But I could not avoid a questionable tourist attraction. We visited Huay Pu Keng, a Long Neck Village on the border to Myanmar. Actually, it is the ethnic minority of Padaung or Kayan, which is a subgroup of the Red Karen. Originally, they lived in the mountains of Myanmar or Vietnam. The Padaung, who are living in Thailand, fled Myanmar, where they had to fear an ethnic cleansing. Now most of them live in refugee camps or work as a tourist attractions in cultural experience villages. We visited such a village in the mountains of Northern Thailand. For this we had to park our mopeds and were driven by a small boat to the opposite side of the Pai river. After we had paid our entrance fee, the way led us through a 100m long street full of souvenir shops. Female traders in traditional dress wove scarves, made jewelry or posed as a photo motif. Apart from that they sold masks, carvings or slingshots.
The visit meant a lot to me. Five years earlier, I was faced with the same situation, whether I can morally accept visiting a village of the Padaung. At that time I had decided against it and still asked myself for a long time whether I had made the right decision. I did not want to spend half an hour in the village like most tourists, taking pictures and then going back to civilization. So I was very happy when I saw the sign for the guest house. We asked Mu Tae if we could stay overnight. She seemed surprised. She lived in this village for 25 years and speaks little English. It took half an hour to prepare our quarter. It was a small bamboo hut located just above the village with two mattresses on the floor and a mosquito net. Nobody had stayed here for a long time. And for a long time there was no one, shaking the beds and sheets. Some dead spiders hung in the net. Some of her legs were scattered on the sheet. We stayed anyway.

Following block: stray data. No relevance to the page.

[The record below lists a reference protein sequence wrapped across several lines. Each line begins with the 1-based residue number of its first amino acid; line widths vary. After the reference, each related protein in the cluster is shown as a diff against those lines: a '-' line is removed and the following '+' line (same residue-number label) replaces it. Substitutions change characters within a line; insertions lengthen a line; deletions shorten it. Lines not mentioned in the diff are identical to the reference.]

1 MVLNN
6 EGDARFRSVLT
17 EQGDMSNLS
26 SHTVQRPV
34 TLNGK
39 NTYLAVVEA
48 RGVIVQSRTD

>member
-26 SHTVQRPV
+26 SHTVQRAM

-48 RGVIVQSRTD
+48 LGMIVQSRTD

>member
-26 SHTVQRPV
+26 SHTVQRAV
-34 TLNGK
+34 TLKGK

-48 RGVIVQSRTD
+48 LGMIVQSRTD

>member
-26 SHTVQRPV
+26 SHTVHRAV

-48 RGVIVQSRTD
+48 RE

The tourist villages are the result of restrictive refugee policy. Refugees were not allowed to earn money. At the end of the 80s, the first sightseeing villages in Thailand emerged as part of an ethno-tourism practiced throughout Asia and Southeast Asia. The women of the Padaung were given the opportunity to escape life in the refugee camp and even earn some money. The condition, however, was to show off for the tourists. The concept of the villages is not new. Especially in the colonial period, so-called human zoo were created in Europe. For that, people who were perceived as “exotic” at that time were brought to Europe. Once there, they moved to ethnological expositions or performed in zoos or variety shows. The human zoo was supposed to testify to the foreigner, the exoticism and wealth of distant lands, and to promote colonialism. The most famous representative in Germany was Carl Hagenbeck (1844-1913). With the rise of the national socialism the human zoo disappeared increasingly.
In Thailand I find myself reminded of these human zoos. The Padaung females are not allowed to leave the villages, as this could reduce the demand when the Padaung appear in public spaces. The exoticism of the stranger and unknown would then disappear and dry up the source of income of the sightseeing villages. However, life in the ethno-village also changes the social structure of the family and the group. In the past, men were the main earners. Now women earn the majority of the money. Of course, such changes also pose problems in finding one’s identity and self-image. In 2008, more and more Padaung women laid off their rings in protest. They felt mistreated by the Thai government: departure bans, restriction of their freedom, etc. Filmmaker Marko Randelovic visited the village to get a picture of the place, talk to the local people, and hear what they think about their situation after the media has written about them in the context of the “human zoo”.